Tanya Compas: “No, at all actually, none at all. I think the first, I think when I was looking because I get asked this question quite frequently in terms of like, who were your, you know, your queer role models and stuff, I didn’t have any. I think the first representation I saw of even some, like, a person, I think she’s a mixed race girl that was kissing somebody, was on a Channel Four program called Sugar Rush that came out years ago like when I was in secondary school and I remember watching that and, again, I didn’t come out, I didn’t understand my sexuality until I was 23. And I say that in terms of the fact that it wasn’t – I think often people assume that if you come out later in your life, it’s because you’ve been hiding in the closet, this quote-unquote closet, and you’ve been trying to hide your identity for all these years but it’s like, I never knew that even being queer was a possibility, but looking back and looking back and reflecting on how I received certain programming, I realized that there’s certain things that grasped my attention more than others. There was a series on Channel Four that was, it’s a mini-series, I think it was called – oh, I wish I could remember the name of it, but they showed Black British lesbians and queer women going to Atlanta – I think it was called, I can’t remember what it was called… I’ll try, if I remember I’ll send you I’ll send you the name – but they, I remember watching it at night, late at like 11 o’clock at night on my old TV when everyone was asleep, and I think that and, but it was also, it was only shown at those times, but every time it was shown I made sure I watched it and I think that was the first time I really saw or had an insight into representation of queer Black people but I think at the same time that was I saw that once and I don’t think I ever saw anything like that again until I joined the community itself and I saw it in person. So, I think it’s really… there’s not at all, there is now, there’s much more representation now. Not enough by no means but again I think because of social media it means that we are able to seek out and also become that representation that we want and where I think beforehand a lot of the representation a lot of the ownership in terms of who is seen and who is shown is often in the hands of cis white straight men who don’t want to or don’t care to show or don’t understand and the complexities of what it means to be queer and Black and why that’s important to show on screen. So, there’s, yeah, there’s not but I also think that the level, because we have Section 28 that was in schools which meant that by law you weren’t able to educate surrounding LGBTQ+ community or issues or anything like that. And that was in place whilst I was at school, and I didn’t know that even existed until, again, I sat in a panel talk and somebody spoke about it and I had no idea, and I have no doubt that that equally informed a lot of the education I got, or rather the lack of education I got around and being queer and what it meant, you know, the intersections of being queer and Black and stuff like that, like I didn’t know that was a possibility. None of my friends and now like six of my friends who are in my close friends’ groups, we’re all now part of the community, part of the LGBTQ+ community. So, it’s, yeah, there was not any representation unfortunately so I don’t – I can’t list any of my queer role models from when I was younger. I didn’t have any.”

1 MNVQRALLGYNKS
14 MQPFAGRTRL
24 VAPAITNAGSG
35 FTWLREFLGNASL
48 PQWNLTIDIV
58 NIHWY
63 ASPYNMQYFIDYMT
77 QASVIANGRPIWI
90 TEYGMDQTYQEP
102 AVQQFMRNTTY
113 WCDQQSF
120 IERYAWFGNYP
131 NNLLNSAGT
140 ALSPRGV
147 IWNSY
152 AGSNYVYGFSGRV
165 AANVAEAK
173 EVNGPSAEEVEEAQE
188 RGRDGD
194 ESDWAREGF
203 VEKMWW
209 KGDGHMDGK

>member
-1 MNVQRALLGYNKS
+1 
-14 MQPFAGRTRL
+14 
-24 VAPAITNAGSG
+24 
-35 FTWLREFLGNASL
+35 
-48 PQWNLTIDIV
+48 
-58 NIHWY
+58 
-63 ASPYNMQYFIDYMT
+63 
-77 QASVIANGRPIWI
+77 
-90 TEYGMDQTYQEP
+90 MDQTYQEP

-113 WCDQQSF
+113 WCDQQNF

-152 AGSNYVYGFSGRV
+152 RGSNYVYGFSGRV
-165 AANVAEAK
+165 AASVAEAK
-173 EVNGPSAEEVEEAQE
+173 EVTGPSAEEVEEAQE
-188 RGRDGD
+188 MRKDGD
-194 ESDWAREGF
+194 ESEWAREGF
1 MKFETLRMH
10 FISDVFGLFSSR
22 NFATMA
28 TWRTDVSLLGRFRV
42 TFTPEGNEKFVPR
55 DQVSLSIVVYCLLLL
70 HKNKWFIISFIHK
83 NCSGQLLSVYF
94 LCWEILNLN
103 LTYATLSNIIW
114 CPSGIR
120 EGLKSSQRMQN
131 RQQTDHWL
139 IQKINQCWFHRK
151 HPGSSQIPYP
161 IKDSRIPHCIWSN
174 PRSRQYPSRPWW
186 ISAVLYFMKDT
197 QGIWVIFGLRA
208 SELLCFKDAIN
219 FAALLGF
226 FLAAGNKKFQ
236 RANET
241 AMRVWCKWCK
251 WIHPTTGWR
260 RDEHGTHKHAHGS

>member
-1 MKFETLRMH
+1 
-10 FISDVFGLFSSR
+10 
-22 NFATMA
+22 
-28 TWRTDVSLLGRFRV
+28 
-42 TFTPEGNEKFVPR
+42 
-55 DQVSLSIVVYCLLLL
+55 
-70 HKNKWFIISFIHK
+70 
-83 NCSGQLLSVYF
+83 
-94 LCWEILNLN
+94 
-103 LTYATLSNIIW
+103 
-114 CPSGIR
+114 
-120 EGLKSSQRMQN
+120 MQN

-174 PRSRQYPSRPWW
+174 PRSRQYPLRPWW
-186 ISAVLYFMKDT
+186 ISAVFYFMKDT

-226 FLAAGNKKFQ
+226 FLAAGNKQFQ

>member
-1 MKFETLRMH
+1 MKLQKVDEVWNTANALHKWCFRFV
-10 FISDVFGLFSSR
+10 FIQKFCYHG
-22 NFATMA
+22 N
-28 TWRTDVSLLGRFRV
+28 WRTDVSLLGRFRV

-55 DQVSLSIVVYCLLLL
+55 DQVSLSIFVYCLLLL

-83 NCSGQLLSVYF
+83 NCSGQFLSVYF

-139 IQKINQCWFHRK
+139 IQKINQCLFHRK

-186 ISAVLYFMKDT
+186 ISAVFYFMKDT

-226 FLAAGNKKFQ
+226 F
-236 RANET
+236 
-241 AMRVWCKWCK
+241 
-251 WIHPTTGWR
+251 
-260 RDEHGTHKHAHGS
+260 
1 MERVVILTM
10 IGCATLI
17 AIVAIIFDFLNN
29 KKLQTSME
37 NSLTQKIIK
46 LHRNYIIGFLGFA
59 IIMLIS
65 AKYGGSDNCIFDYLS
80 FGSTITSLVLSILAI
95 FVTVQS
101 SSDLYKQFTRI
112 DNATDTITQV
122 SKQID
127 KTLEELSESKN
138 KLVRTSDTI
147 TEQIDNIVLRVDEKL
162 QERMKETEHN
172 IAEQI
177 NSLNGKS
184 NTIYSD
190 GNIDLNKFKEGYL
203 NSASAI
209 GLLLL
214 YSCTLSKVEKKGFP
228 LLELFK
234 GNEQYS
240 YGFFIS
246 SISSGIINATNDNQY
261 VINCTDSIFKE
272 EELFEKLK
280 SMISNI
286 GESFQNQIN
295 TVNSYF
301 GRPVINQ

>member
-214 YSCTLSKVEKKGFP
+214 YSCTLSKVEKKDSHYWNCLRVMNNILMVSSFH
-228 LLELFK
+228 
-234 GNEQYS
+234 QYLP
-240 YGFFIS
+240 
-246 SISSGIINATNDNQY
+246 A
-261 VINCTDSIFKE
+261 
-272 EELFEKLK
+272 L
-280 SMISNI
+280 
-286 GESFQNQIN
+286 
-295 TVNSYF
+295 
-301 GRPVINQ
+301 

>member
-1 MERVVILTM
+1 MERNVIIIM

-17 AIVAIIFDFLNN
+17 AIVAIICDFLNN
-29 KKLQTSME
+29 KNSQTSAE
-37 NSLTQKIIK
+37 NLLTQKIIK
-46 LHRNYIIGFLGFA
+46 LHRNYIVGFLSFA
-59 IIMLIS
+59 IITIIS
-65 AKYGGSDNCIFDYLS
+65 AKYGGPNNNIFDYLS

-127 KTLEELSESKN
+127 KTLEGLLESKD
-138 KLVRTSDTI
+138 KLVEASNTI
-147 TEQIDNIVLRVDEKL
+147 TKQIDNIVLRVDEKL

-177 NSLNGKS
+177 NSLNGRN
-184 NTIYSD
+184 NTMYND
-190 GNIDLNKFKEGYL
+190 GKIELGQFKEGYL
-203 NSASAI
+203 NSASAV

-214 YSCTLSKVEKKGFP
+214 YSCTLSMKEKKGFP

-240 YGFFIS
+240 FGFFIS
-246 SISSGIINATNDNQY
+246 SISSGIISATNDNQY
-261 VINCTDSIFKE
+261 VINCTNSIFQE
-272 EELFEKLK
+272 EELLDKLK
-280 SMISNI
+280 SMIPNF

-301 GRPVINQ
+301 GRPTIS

Sinéad Burke: “I think it’s interesting the way just for a second when you talked about role models there, and how there are a greater number of role models now, not enough but a greater number, but how actually there is space for people to become role models. And I just wondered if, for a second you know, I think you are that role model for so many, whether that was a conscious choice or unconscious. But as somebody who is part of a community where there is, you know, one in every 15,000 births are little people, I have some tangible connection to the idea of what it’s like to be you, and only able to speak for you in your experience but there is an external perspective that your identity or your lived experience is the universal one. And I just wondered how you manage that duality of being you, of being Tanya, and then being a representation or a role model for an experience that is broader than your own.”